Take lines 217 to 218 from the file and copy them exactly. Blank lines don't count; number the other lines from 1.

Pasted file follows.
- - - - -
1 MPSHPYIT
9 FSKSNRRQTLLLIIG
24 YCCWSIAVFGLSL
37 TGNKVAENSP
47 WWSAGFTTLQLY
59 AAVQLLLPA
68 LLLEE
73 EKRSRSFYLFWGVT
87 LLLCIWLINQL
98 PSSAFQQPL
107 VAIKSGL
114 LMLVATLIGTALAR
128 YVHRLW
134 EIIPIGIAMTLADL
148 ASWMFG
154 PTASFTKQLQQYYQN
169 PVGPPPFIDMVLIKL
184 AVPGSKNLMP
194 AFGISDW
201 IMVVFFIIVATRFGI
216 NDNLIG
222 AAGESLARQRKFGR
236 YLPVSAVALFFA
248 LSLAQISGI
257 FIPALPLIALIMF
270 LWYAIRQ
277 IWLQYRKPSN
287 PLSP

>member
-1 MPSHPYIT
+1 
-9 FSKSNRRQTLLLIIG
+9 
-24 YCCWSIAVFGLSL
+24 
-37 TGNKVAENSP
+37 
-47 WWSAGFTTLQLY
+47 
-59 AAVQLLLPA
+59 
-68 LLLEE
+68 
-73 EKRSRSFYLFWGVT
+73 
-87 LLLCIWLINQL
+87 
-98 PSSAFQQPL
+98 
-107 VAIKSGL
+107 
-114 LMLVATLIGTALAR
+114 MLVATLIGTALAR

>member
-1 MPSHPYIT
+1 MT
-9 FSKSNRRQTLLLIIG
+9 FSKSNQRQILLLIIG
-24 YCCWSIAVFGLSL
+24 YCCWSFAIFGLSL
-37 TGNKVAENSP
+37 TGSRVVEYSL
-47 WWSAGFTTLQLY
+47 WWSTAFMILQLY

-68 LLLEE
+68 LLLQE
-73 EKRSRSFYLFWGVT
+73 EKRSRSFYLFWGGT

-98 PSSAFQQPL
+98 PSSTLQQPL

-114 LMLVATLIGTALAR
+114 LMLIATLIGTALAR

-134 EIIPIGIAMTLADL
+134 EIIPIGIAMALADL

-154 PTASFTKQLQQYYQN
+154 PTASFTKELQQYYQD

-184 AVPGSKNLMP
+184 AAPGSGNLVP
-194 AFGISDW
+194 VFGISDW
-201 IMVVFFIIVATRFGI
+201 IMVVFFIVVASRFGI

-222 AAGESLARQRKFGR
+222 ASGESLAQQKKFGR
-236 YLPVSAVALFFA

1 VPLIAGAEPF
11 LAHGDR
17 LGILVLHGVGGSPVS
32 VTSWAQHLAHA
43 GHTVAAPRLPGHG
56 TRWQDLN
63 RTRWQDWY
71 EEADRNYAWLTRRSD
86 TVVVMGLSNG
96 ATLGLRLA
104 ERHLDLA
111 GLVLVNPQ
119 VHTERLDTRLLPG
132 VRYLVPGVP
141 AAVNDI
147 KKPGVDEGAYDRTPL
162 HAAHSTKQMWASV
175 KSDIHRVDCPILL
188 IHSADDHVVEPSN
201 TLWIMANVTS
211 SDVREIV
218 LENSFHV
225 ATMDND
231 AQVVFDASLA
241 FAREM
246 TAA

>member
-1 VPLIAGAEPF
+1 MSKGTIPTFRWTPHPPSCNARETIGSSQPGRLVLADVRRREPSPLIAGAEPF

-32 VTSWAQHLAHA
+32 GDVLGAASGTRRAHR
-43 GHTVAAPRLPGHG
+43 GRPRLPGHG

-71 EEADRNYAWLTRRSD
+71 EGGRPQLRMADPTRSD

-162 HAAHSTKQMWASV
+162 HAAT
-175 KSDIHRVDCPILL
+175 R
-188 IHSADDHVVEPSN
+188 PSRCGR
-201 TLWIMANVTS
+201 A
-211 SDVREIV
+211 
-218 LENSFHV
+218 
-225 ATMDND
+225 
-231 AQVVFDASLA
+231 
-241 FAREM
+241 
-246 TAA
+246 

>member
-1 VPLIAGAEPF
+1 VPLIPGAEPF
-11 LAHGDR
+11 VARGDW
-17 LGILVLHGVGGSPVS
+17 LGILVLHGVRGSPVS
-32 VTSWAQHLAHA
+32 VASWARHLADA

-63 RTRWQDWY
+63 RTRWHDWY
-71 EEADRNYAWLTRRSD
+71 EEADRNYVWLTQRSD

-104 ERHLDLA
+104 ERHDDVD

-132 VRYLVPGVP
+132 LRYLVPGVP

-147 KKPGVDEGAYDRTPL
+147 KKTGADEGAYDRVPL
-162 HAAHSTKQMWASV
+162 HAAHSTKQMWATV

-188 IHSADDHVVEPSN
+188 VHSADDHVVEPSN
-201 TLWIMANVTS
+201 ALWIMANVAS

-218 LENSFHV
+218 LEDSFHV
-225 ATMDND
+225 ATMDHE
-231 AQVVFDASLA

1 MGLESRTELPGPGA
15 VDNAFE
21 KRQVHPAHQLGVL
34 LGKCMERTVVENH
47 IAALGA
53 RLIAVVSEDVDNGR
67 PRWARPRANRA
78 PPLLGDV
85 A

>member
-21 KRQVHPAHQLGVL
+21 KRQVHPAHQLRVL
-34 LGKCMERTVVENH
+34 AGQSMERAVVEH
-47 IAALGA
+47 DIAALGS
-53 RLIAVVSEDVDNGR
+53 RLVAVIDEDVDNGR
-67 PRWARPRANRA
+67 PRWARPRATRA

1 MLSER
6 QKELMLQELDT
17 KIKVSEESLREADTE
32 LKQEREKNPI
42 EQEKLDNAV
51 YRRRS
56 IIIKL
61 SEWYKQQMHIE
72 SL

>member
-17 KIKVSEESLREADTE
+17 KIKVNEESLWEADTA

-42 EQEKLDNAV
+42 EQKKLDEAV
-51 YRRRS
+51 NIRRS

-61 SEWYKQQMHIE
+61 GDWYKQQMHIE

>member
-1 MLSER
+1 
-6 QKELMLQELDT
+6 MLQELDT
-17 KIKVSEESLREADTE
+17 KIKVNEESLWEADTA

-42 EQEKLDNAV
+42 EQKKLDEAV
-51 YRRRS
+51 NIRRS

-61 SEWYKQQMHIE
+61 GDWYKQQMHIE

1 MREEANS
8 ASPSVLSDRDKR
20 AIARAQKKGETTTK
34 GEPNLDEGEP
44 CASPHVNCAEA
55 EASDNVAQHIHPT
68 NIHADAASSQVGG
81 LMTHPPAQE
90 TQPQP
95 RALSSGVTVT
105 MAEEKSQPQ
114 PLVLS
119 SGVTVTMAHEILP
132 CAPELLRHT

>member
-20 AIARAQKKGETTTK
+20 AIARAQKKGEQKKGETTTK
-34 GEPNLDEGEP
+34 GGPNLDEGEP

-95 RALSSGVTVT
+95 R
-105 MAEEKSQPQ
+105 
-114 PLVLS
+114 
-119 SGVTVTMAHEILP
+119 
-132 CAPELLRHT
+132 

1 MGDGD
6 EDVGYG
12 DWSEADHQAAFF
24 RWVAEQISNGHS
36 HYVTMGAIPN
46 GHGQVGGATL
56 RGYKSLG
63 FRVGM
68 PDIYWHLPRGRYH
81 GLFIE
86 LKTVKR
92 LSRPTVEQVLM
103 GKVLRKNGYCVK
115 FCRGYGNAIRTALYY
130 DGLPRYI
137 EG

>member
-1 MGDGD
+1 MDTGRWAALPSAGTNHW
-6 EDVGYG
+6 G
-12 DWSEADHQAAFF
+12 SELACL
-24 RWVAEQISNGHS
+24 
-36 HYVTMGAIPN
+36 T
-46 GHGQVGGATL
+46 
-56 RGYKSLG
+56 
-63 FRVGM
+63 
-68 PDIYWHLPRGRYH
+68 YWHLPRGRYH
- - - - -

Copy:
+42 EQKKLDEAV
-51 YRRRS